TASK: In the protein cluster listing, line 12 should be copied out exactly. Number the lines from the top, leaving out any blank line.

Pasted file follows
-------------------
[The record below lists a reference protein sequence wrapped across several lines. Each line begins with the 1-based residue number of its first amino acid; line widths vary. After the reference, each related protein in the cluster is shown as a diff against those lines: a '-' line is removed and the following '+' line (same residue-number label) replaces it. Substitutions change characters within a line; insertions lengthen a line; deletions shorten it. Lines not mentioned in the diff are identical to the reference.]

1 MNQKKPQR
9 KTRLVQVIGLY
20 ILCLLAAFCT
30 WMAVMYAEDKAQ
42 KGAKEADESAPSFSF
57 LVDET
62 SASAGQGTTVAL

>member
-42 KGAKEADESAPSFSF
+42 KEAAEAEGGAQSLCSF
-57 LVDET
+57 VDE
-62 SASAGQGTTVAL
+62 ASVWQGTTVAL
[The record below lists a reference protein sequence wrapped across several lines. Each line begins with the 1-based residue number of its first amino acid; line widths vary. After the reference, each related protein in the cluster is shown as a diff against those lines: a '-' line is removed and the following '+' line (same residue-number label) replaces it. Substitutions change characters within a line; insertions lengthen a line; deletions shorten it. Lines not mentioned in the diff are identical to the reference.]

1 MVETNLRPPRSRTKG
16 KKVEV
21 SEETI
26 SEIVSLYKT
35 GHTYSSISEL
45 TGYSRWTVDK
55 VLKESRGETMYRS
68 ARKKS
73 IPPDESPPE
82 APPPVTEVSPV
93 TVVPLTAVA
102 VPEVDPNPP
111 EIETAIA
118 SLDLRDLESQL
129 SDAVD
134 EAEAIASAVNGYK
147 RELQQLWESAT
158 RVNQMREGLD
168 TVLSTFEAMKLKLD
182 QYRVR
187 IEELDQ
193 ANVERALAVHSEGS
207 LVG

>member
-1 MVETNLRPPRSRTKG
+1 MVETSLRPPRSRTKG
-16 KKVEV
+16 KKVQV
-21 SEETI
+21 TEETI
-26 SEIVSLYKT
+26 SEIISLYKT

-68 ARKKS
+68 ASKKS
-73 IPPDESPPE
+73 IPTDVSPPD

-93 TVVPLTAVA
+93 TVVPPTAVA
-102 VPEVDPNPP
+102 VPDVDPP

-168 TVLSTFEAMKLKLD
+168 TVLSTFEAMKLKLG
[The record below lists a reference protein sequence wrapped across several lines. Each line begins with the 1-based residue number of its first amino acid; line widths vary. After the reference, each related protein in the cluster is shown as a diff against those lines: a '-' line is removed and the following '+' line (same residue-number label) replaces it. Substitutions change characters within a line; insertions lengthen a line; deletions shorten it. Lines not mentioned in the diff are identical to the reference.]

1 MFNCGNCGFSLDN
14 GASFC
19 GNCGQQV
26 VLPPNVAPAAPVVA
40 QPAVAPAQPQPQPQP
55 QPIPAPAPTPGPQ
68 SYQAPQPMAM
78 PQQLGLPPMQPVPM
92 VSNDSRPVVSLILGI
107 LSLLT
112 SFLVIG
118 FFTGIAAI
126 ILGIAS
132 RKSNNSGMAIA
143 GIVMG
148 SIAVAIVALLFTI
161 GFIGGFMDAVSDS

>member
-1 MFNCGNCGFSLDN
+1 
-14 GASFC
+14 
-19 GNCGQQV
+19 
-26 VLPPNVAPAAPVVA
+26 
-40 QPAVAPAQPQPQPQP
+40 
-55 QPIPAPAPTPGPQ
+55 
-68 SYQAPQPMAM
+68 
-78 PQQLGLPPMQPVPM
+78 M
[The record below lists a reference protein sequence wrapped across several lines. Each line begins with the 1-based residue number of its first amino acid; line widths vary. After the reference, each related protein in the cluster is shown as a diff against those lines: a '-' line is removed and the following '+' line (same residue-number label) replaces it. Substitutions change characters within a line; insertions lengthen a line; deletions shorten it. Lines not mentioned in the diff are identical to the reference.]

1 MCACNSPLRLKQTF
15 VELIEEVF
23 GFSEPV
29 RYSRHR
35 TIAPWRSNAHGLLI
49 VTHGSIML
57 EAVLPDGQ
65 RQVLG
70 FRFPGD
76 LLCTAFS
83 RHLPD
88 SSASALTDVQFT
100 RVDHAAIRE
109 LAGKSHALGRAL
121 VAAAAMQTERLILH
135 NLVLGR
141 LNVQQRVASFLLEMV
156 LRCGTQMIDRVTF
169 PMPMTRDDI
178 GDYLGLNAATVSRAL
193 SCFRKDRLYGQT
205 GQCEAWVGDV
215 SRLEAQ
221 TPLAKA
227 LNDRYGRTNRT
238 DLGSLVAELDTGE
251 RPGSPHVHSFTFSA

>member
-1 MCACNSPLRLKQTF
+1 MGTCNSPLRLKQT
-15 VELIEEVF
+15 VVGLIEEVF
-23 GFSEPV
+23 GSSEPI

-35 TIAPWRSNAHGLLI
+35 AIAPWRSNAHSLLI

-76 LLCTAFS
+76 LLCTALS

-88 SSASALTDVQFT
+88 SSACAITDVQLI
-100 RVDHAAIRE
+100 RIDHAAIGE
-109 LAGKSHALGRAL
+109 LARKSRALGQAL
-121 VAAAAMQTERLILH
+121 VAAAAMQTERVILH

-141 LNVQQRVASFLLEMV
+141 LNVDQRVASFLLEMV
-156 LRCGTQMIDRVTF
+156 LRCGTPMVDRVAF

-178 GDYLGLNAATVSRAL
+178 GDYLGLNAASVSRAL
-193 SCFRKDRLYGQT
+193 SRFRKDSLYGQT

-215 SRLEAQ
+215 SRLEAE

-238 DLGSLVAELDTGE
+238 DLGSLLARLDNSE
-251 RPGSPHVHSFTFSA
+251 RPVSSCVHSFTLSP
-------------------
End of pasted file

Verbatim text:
-57 LVDET